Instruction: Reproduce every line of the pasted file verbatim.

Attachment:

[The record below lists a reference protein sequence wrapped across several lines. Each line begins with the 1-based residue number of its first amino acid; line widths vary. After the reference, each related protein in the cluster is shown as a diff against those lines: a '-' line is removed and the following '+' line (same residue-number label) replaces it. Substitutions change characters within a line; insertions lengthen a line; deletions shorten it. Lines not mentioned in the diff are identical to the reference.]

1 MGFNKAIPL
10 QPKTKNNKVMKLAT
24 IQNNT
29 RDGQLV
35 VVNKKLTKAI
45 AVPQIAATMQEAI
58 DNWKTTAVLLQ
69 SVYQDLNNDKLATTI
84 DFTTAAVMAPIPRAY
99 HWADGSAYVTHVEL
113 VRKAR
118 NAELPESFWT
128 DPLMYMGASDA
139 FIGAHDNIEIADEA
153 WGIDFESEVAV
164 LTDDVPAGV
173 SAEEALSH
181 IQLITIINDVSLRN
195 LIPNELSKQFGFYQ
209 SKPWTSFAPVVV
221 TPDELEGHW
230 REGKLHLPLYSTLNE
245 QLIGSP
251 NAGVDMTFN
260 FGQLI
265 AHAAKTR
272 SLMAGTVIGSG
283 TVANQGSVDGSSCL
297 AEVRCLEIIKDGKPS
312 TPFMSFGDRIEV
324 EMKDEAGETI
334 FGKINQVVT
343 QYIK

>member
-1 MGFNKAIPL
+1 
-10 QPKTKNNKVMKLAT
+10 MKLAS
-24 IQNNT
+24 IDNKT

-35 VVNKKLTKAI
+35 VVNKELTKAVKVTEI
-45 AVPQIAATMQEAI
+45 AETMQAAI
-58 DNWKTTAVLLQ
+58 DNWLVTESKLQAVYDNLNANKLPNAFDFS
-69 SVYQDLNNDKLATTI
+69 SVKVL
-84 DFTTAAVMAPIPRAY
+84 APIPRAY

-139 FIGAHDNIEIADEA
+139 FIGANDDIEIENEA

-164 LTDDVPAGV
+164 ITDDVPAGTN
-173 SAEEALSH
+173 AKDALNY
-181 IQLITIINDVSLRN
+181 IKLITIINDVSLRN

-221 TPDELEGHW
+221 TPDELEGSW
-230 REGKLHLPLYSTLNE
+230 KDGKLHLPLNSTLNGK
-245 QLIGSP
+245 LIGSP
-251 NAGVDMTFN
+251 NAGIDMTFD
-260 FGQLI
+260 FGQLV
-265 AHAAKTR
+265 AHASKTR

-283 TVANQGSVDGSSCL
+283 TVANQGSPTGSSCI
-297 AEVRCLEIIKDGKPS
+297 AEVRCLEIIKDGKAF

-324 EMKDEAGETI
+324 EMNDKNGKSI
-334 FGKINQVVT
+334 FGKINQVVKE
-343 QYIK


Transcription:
[The record below lists a reference protein sequence wrapped across several lines. Each line begins with the 1-based residue number of its first amino acid; line widths vary. After the reference, each related protein in the cluster is shown as a diff against those lines: a '-' line is removed and the following '+' line (same residue-number label) replaces it. Substitutions change characters within a line; insertions lengthen a line; deletions shorten it. Lines not mentioned in the diff are identical to the reference.]

1 MGFNKAIPL
10 QPKTKNNKVMKLAT
24 IQNNT
29 RDGQLV
35 VVNKKLTKAI
45 AVPQIAATMQEAI
58 DNWKTTAVLLQ
69 SVYQDLNNDKLATTI
84 DFTTAAVMAPIPRAY
99 HWADGSAYVTHVEL
113 VRKAR
118 NAELPESFWT
128 DPLMYMGASDA
139 FIGAHDNIEIADEA
153 WGIDFESEVAV
164 LTDDVPAGV
173 SAEEALSH
181 IQLITIINDVSLRN
195 LIPNELSKQFGFYQ
209 SKPWTSFAPVVV
221 TPDELEGHW
230 REGKLHLPLYSTLNE
245 QLIGSP
251 NAGVDMTFN
260 FGQLI
265 AHAAKTR
272 SLMAGTVIGSG
283 TVANQGSVDGSSCL
297 AEVRCLEIIKDGKPS
312 TPFMSFGDRIEV
324 EMKDEAGETI
334 FGKINQVVT
343 QYIK

>member
-1 MGFNKAIPL
+1 
-10 QPKTKNNKVMKLAT
+10 MKLAS
-24 IQNNT
+24 IDNKT

-35 VVNKKLTKAI
+35 VVNKELTKAVKVTEI
-45 AVPQIAATMQEAI
+45 AETMQAAI
-58 DNWKTTAVLLQ
+58 DNWLVTESKLQAVYDNLNANKLPNAFDFS
-69 SVYQDLNNDKLATTI
+69 SVKVL
-84 DFTTAAVMAPIPRAY
+84 APIPRAY

-139 FIGAHDNIEIADEA
+139 FIGANDDIEIENEA

-164 LTDDVPAGV
+164 ITDDVPAGTN
-173 SAEEALSH
+173 AKDALNY
-181 IQLITIINDVSLRN
+181 IKLITIINDVSLRN

-221 TPDELEGHW
+221 TPDELEGSW
-230 REGKLHLPLYSTLNE
+230 KDGKLHLPLNSTLNGK
-245 QLIGSP
+245 LIGSP
-251 NAGVDMTFN
+251 NAGIDMTFD
-260 FGQLI
+260 FGQLV
-265 AHAAKTR
+265 AHASKTR

-283 TVANQGSVDGSSCL
+283 TVANQGSPTGSSCI
-297 AEVRCLEIIKDGKPS
+297 AEVRCLEIIKDGKAF

-324 EMKDEAGETI
+324 EMNDKNGKSI
-334 FGKINQVVT
+334 FGKINQVVKE
-343 QYIK